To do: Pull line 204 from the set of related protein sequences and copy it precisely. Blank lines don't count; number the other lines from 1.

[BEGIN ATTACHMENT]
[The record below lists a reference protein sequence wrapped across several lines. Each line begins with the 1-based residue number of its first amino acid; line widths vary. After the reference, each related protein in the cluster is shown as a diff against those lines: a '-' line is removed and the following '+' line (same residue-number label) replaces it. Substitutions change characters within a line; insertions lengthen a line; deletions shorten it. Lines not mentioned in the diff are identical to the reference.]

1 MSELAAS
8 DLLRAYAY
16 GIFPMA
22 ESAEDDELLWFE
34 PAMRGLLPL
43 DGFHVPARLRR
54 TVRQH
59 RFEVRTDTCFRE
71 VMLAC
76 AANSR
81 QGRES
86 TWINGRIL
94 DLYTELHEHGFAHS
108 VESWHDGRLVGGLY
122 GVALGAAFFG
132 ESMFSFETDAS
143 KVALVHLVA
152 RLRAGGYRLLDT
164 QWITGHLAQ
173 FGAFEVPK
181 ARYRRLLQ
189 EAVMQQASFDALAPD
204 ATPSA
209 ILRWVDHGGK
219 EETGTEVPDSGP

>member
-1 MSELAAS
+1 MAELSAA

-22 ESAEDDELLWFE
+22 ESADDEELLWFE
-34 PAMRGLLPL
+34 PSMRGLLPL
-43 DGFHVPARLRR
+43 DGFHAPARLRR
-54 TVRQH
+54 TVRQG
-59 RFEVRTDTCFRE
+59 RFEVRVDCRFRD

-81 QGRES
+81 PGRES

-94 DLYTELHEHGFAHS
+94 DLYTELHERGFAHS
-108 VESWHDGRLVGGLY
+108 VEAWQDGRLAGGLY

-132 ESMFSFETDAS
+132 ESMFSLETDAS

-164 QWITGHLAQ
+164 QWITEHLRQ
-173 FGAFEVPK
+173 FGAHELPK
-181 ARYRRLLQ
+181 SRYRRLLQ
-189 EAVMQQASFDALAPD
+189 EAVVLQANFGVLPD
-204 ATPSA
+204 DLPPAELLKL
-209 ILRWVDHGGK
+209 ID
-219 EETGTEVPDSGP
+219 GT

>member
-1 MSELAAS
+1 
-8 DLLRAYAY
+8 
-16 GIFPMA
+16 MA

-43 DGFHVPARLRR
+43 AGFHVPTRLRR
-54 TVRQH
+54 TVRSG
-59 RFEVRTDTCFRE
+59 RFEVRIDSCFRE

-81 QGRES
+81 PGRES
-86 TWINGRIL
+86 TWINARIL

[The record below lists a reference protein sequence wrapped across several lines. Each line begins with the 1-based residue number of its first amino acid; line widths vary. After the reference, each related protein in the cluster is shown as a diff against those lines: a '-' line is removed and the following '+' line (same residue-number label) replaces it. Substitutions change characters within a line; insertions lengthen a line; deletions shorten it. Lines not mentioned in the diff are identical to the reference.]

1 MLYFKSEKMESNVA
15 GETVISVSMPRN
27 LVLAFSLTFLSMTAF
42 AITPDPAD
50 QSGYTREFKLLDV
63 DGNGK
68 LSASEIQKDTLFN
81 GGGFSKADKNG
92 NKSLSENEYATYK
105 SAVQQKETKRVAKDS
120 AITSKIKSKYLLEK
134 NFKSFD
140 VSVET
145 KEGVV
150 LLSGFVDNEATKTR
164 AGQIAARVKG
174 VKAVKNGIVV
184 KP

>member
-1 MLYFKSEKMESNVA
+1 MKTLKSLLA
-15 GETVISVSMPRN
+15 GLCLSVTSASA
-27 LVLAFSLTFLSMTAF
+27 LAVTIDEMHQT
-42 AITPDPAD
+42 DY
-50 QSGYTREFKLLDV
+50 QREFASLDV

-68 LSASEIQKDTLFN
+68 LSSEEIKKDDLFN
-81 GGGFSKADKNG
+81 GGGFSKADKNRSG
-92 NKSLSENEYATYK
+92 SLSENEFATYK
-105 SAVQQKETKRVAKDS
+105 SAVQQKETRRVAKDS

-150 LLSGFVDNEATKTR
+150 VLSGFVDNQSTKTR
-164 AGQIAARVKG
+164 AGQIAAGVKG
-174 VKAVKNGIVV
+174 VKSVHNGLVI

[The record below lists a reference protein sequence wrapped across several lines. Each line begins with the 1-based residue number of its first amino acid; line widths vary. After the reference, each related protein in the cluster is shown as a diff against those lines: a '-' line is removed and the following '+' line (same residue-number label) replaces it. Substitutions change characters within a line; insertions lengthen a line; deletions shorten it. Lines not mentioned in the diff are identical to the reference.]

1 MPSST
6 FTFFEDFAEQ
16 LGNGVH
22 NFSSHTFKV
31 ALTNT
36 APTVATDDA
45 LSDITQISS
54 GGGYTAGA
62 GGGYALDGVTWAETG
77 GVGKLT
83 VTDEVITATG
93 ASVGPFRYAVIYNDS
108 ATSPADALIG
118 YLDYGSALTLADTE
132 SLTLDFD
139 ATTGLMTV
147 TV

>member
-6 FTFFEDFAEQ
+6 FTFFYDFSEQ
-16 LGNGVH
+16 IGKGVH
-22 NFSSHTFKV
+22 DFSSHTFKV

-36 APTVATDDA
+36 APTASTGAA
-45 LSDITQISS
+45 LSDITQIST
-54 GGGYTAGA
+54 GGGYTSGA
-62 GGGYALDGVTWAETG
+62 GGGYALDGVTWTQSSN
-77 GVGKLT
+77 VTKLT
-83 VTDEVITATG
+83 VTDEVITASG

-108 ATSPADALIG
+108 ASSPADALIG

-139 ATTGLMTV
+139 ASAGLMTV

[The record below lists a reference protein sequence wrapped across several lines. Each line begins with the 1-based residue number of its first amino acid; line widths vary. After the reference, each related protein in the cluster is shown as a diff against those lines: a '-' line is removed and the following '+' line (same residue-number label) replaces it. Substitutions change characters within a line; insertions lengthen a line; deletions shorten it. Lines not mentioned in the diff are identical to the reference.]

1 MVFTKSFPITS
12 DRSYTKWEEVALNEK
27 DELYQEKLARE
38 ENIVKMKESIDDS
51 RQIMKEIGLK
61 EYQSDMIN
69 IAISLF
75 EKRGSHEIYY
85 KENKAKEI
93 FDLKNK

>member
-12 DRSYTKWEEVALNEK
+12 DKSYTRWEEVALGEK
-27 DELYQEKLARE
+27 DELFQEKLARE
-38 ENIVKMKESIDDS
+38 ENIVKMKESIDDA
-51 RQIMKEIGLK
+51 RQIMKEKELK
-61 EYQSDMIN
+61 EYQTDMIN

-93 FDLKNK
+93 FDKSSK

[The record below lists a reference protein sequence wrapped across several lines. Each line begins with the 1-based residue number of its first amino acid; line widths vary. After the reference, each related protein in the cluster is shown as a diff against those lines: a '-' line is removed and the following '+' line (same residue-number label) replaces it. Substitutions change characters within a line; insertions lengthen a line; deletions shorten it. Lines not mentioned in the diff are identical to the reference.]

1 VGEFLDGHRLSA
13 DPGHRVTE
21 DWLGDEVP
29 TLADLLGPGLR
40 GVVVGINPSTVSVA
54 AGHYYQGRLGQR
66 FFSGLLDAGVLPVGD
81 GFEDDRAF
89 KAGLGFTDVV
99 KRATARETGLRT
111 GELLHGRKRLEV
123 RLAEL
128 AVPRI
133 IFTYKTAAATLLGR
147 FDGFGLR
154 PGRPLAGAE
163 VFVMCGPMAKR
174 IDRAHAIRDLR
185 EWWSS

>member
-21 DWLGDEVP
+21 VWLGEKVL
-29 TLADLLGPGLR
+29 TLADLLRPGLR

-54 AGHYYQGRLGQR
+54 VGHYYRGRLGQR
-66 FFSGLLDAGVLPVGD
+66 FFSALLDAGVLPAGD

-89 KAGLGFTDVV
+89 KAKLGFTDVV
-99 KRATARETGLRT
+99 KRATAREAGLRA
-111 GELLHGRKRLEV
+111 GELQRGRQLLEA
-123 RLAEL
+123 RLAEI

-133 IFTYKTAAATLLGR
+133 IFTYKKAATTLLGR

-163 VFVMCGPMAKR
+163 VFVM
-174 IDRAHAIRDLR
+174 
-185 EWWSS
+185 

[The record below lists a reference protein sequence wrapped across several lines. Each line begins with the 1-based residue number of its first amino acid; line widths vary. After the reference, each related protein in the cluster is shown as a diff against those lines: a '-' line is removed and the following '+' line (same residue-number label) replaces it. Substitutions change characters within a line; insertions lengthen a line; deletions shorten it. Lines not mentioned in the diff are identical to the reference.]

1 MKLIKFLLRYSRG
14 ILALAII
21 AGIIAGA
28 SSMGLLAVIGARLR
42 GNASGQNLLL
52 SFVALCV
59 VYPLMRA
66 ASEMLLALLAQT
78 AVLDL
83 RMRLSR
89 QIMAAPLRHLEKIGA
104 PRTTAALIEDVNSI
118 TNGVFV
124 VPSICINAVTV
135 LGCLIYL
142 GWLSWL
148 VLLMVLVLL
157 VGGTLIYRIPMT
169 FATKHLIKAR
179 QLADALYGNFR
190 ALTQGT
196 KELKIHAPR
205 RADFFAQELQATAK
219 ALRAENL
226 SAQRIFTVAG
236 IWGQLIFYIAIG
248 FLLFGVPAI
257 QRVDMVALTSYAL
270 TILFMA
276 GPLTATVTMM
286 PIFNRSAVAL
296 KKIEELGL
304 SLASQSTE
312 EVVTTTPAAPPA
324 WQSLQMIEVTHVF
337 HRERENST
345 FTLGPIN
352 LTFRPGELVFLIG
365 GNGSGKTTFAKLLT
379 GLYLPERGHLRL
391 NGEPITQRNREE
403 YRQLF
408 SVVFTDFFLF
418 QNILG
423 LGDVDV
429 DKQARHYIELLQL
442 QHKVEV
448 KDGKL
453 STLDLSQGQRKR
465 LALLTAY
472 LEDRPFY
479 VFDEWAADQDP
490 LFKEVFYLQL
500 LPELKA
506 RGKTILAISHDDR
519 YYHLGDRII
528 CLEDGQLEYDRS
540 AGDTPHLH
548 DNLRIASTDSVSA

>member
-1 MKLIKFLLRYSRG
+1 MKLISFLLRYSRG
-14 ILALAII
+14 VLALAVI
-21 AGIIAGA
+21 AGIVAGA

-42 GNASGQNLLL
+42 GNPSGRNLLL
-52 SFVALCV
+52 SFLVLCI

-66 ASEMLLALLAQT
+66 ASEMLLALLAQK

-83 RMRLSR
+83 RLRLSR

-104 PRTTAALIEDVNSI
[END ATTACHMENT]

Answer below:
154 PGRPLAGAE